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Old 11-01-2014, 06:57 PM   #41
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A cottage pudding or one egg cake is a simple recipe for a basic 8x8 cake.

You can make a sauce for it, frost it, or use it plain for strawberry shortcake.

Cottage Pudding Its Really A Cake!) Recipe - Food.com
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Old 11-02-2014, 09:25 AM   #42
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Originally Posted by bakechef View Post
nine times out of ten I use 8". If you get straight sided pans with 2" sides you'll get a good, thick cake layer. Run of the mill cake pans with slightly sloped sides (they nestle nicely into each other) usually fall short of 2" usually 1 1/2, they are geared toward cake mixes. The Hershey's chocolate cake recipe bakes a nice thick layer in the 8", and it bakes well.

I really prefer silver aluminum uncoated pans for cake, they bake very evenly without over browning. If you want a darker, non-stick pan, look at USA Pans, they are sold at Amazon, Bed Bath and Beyond, and other outlets. They make a line for King Arthur Flour too, they are excellent pans.
Thanks bc. I never thought of the 8" as giving a higher and more even layer. 8" it will be. My present ones are 8" aluminum and serve me well, but I have had them for more than thirty years. They are really showing their age. Dings and Dents galore. But they do have those nice straight sides so that is why I have kept them. Makes frosting the side of the cake so much easier.

I think I will get the 8" straight sides both in a dark set and one that is light. I have found over the years, that when the outside is too dark, it does show up in the taste of the cake.

The Hershey's cake is my go to holiday cake for the family.
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Old 11-02-2014, 09:43 AM   #43
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We have some plain aluminum straight-sided cake pans we got from Wilton. They make a fine cake.

SO bought some cake pan bands for her pans. They are soaked in water then wrapped around the outside of the pans before going into the oven. The result is taller cakes with flatter tops.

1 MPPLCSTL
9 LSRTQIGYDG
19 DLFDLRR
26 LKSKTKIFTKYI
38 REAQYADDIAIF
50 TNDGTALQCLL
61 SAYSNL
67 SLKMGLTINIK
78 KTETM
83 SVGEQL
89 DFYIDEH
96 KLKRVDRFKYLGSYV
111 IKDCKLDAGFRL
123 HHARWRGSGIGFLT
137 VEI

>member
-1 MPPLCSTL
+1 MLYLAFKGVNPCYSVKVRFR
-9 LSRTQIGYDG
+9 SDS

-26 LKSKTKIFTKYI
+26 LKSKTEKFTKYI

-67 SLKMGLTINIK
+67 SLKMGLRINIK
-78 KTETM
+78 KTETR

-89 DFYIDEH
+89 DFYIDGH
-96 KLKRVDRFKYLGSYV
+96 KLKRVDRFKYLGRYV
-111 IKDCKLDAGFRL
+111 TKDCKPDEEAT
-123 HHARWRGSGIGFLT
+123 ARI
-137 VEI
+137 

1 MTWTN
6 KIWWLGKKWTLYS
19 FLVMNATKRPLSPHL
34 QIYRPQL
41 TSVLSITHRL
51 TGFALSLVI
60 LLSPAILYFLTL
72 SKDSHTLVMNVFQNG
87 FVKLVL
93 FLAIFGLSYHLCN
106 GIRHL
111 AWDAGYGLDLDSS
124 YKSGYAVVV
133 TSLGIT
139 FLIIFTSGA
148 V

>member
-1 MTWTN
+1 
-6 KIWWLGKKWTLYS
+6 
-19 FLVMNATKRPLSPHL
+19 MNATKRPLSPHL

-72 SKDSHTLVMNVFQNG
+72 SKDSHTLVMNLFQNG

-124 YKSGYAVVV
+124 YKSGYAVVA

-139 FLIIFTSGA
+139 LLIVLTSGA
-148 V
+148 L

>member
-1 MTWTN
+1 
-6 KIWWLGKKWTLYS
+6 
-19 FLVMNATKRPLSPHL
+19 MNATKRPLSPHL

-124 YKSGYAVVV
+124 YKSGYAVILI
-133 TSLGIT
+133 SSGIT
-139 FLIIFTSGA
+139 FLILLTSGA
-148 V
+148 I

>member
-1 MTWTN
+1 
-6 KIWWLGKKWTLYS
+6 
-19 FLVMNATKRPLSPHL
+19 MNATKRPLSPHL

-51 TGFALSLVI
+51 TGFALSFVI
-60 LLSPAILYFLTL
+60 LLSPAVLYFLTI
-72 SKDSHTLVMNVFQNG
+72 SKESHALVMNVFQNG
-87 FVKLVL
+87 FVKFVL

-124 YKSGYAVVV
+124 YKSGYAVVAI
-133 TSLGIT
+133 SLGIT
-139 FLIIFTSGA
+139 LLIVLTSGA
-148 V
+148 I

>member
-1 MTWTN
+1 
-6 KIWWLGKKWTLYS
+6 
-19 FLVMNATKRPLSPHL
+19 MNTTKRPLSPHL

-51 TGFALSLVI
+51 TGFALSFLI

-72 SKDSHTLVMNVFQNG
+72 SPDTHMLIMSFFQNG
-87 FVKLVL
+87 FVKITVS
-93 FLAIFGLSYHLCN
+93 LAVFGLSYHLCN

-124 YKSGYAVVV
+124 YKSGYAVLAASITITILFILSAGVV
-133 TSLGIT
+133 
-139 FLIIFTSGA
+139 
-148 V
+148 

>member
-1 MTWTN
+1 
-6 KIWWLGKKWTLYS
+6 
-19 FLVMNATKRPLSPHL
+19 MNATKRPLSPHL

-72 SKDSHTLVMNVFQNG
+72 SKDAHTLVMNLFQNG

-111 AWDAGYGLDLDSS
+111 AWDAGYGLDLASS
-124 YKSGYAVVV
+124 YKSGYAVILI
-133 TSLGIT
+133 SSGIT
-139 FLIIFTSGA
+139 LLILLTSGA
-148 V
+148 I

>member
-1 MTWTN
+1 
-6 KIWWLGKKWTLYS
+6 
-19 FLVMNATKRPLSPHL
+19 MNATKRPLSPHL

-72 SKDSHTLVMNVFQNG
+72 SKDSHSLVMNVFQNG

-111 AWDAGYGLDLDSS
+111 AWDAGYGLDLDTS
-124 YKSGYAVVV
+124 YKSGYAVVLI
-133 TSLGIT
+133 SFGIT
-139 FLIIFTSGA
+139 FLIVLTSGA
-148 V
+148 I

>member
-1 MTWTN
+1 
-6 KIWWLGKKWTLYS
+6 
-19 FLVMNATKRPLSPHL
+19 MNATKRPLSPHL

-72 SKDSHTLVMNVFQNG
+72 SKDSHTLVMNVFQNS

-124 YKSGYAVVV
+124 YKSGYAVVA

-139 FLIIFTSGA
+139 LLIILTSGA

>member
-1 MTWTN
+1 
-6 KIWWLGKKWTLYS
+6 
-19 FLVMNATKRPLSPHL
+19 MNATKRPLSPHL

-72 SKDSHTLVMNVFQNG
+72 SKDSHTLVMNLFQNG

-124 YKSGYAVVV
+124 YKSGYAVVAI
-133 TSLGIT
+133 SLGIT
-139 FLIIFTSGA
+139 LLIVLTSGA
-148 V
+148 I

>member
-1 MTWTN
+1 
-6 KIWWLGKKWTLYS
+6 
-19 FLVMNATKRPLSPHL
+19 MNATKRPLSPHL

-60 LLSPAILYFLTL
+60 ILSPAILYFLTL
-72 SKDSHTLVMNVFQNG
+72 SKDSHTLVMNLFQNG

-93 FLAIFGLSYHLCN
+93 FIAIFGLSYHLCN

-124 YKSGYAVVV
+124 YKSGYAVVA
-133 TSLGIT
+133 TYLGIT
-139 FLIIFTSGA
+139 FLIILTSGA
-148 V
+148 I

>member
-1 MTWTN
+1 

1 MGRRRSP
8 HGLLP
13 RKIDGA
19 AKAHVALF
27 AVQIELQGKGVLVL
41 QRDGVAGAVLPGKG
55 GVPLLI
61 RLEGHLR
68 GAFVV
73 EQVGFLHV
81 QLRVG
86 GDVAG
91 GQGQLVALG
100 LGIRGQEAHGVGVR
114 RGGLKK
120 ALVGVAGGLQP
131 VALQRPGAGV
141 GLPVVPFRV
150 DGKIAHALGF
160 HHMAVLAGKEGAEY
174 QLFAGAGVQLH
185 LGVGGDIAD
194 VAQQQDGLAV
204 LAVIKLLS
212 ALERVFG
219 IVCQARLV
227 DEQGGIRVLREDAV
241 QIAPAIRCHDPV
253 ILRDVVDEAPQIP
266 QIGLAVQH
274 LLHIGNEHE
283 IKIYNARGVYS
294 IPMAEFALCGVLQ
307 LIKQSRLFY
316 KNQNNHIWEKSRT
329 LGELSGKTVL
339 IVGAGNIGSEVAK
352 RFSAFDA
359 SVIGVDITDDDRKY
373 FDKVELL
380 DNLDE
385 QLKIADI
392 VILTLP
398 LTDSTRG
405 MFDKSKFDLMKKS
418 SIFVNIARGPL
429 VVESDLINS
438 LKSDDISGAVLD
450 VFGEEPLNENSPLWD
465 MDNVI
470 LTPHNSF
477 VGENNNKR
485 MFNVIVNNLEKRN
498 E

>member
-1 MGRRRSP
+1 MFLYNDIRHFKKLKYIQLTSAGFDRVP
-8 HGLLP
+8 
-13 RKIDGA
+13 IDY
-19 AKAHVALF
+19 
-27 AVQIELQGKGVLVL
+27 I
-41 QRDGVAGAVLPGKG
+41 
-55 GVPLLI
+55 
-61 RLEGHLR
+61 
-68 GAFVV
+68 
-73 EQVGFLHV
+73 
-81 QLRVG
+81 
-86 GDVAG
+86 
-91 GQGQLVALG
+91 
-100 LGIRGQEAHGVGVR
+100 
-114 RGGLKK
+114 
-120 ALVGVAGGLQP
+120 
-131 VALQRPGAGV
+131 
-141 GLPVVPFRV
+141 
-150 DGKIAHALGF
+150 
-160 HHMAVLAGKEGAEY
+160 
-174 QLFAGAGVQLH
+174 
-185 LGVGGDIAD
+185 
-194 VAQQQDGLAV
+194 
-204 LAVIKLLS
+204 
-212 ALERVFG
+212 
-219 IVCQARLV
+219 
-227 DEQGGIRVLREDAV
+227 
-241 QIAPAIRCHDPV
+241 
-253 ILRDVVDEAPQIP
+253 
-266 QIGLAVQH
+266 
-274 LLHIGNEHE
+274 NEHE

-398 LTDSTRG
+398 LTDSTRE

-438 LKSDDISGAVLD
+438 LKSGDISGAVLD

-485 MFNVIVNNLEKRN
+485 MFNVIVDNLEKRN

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Old 11-02-2014, 09:51 AM   #44
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Andy, someone told me, (I don't remember who) that when you go to smooth the cake batter out, leave a little dent in the middle of the pan. Then the tops come out flatter. I have tried it and it works. Sort of along the line of pressing a hole in the top of your hamburger before you cook it. You don't get that hump.
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Old 11-02-2014, 10:07 AM   #45
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Originally Posted by Andy M. View Post
We have some plain aluminum straight-sided cake pans we got from Wilton. They make a fine cake.

SO bought some cake pan bands for her pans. They are soaked in water then wrapped around the outside of the pans before going into the oven. The result is taller cakes with flatter tops.
Yes those bands work well. This also wastes less cake since you won't need to level them with a knife.

The Wilton aluminum pans do work well and are easy to get.
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Old 11-02-2014, 04:17 PM   #46
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Well I went on the hunt. I did see them and they are not expensive at all. But I also came across a site for making your own and how to use it. So I spent my Sunday afternoon using up some materials that I had left from projects. It didn't take me long to run up three (one for just in case...) of the strips. I just have a couple of finishing touches to put on them. I would have had them completed except my body wanted some attention.

I took a bad sugar crash. I had to fight to stay conscious. Scare the hell out of me. That was the worst one I have ever had. It has been a number of years since I had one. All is well now.
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ISO - One Pan Yellow Cake Recipe I recently posted a chocolate cake recipe, [URL]http://www.discusscooking.com/forums/f104/dinner-sunday-2nd-june-2013-a-85786.html#post1271578[/URL] that was, a.) smaller in size to fit into an 8" or 9" square pan and, b) a one pan recipe where you mix the recipe in the baking dish and pop it into the oven. Perfect for a lazy baker like me. I've been searching and cannot find the yellow cake equivalent. Can any of our baking experts offer a helping hand or am I out of luck because "yellow cakes are different"? 3 stars 1 reviews
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